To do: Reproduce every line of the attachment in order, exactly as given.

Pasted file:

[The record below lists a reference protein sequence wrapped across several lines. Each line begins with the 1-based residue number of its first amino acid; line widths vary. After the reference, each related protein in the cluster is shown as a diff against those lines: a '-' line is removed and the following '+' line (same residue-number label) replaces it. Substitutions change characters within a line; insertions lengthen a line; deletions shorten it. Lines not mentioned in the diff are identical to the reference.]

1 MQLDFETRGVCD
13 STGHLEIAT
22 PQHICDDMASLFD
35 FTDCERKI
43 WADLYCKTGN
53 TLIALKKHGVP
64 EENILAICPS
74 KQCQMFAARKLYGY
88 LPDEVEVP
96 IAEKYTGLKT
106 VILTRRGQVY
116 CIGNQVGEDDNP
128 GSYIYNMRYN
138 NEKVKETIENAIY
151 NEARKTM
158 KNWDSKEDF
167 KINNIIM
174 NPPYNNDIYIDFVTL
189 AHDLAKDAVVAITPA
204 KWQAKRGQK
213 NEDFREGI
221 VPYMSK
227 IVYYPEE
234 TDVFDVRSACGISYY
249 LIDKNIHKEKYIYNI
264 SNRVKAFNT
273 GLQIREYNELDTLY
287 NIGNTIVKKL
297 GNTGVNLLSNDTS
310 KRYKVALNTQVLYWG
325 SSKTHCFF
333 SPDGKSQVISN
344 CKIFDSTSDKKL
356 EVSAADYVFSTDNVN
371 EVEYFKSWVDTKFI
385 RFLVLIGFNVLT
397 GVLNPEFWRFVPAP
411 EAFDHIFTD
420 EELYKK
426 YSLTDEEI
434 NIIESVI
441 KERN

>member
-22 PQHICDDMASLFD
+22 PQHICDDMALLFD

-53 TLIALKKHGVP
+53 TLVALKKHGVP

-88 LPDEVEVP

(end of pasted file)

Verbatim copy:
[The record below lists a reference protein sequence wrapped across several lines. Each line begins with the 1-based residue number of its first amino acid; line widths vary. After the reference, each related protein in the cluster is shown as a diff against those lines: a '-' line is removed and the following '+' line (same residue-number label) replaces it. Substitutions change characters within a line; insertions lengthen a line; deletions shorten it. Lines not mentioned in the diff are identical to the reference.]

1 MQLDFETRGVCD
13 STGHLEIAT
22 PQHICDDMASLFD
35 FTDCERKI
43 WADLYCKTGN
53 TLIALKKHGVP
64 EENILAICPS
74 KQCQMFAARKLYGY
88 LPDEVEVP
96 IAEKYTGLKT
106 VILTRRGQVY
116 CIGNQVGEDDNP
128 GSYIYNMRYN
138 NEKVKETIENAIY
151 NEARKTM
158 KNWDSKEDF
167 KINNIIM
174 NPPYNNDIYIDFVTL
189 AHDLAKDAVVAITPA
204 KWQAKRGQK
213 NEDFREGI
221 VPYMSK
227 IVYYPEE
234 TDVFDVRSACGISYY
249 LIDKNIHKEKYIYNI
264 SNRVKAFNT
273 GLQIREYNELDTLY
287 NIGNTIVKKL
297 GNTGVNLLSNDTS
310 KRYKVALNTQVLYWG
325 SSKTHCFF
333 SPDGKSQVISN
344 CKIFDSTSDKKL
356 EVSAADYVFSTDNVN
371 EVEYFKSWVDTKFI
385 RFLVLIGFNVLT
397 GVLNPEFWRFVPAP
411 EAFDHIFTD
420 EELYKK
426 YSLTDEEI
434 NIIESVI
441 KERN

>member
-22 PQHICDDMASLFD
+22 PQHICDDMALLFD

-53 TLIALKKHGVP
+53 TLVALKKHGVP

-88 LPDEVEVP